One year after it signed a lease-management agreement with the Erie County Water Authority, the Town of Clarence on Thursday formally turned over its entire water system to the authority in ceremonies at Town Hall.
"When we went to lease mangement a year ago, our water rate to consumers dropped from $2.90 per 1,000 gallons to $2.20 per 1,000 gallons because we could phase out the personnel needed to run a local system," said Town Supervisor Daniel A. Herberger.
"We were buying water at the $2.20 rate and passing that cost on to consumers, adding an operations fee on top of that."
But lease management also meant that any repairs, replacement of aging pipe or valves and any extensions of water lines were the community's responsibility. Over the past 10 years, Clarence has installed 28 miles of new water line and issued bonds to pay for it.
In addition, because it was not charging as much as it should, the Clarence water budget also was paying off a $1 million deficit.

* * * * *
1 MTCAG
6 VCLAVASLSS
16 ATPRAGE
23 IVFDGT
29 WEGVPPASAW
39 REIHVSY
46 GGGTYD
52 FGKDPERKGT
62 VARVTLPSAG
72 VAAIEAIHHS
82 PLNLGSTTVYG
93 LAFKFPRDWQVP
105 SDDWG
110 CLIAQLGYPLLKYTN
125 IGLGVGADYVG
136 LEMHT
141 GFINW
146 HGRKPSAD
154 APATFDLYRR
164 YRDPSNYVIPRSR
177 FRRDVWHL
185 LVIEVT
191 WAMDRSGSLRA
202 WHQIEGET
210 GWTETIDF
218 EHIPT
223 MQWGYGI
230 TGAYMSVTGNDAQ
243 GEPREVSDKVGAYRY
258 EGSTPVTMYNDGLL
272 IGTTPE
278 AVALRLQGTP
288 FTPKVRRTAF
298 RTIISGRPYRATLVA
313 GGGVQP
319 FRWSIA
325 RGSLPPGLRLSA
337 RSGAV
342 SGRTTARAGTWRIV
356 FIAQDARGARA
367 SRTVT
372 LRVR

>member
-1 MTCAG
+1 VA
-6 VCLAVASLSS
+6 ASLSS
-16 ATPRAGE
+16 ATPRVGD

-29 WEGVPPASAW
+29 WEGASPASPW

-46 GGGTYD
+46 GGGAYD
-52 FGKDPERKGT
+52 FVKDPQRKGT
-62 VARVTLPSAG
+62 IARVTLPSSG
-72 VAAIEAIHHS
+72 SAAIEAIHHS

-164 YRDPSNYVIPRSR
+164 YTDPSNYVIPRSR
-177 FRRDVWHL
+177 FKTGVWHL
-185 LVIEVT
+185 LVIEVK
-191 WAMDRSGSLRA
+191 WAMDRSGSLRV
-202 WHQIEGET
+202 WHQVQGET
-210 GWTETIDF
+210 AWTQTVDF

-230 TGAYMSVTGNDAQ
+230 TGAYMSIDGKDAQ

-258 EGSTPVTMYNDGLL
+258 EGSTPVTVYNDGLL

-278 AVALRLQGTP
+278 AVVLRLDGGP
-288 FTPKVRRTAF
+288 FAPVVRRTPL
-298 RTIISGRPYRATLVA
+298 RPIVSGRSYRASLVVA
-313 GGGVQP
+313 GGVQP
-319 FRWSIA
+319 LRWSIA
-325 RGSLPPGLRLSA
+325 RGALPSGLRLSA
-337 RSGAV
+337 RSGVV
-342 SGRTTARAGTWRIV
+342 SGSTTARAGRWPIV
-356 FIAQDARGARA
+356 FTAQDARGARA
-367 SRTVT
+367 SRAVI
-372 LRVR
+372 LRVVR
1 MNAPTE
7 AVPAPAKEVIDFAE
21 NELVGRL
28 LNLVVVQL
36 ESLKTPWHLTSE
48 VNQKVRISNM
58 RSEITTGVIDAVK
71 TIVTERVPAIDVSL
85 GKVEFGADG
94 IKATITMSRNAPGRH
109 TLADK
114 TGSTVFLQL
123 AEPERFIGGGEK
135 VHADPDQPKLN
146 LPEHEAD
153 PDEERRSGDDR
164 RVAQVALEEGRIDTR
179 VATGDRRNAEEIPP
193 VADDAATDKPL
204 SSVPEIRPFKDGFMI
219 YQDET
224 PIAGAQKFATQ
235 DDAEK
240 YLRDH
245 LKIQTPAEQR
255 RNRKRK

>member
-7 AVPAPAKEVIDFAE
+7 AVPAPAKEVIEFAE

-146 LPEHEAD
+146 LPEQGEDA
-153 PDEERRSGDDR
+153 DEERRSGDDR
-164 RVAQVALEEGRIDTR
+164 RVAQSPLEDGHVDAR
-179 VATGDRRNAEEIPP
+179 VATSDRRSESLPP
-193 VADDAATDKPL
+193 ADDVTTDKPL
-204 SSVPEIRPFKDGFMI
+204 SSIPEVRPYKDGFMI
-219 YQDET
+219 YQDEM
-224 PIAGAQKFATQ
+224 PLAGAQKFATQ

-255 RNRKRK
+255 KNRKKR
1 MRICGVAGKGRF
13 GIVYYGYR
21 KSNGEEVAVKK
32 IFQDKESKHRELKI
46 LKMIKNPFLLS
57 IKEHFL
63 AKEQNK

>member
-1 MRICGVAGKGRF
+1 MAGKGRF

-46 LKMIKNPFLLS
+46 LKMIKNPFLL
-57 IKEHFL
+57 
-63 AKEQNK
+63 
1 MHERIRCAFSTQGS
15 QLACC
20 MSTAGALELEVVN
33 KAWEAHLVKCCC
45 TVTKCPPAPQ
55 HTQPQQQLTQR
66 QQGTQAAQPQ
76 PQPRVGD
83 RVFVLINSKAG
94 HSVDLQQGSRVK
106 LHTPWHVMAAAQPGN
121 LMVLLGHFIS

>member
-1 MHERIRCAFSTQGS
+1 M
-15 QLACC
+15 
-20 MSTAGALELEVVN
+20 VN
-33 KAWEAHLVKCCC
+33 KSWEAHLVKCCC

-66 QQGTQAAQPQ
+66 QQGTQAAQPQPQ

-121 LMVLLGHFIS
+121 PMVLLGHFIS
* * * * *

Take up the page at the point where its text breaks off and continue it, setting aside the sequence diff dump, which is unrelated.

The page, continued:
Under the new direct-service agreement, the county authority now owns the town's water infrastructure and will be responsible for repair, replacement and expansion, authority officials said.
In exchange, the authority gets a route to further service agreements to communities lying east of Clarence. This marks a further expansion toward a single, countywide water system.
The town, on the other hand, will never again have to pay to lay water lines into new developments.
Clarence still has six years of bond payments for the water lines it built, Herberger said, but he believes the $1 million water operations bond debt can be retired this year without any effect on the tax rate.
Consumers who saw their water bills drop by 20 percent a year ago, to $2.20 per 1,000 gallons, now will pay $2.22 -- the current countywide rate. Most residential consumers will see little difference in their quarterly water bills.
"The only thing that changes is the minimum charge," Herberger said. "We charged customers a minimum of $9.20 per quarter for 5,000 gallons of water, and the county minimum is $19.98 for 9,000 gallons every three months. That could mean a hike for a single person who does not use the minimum every three months."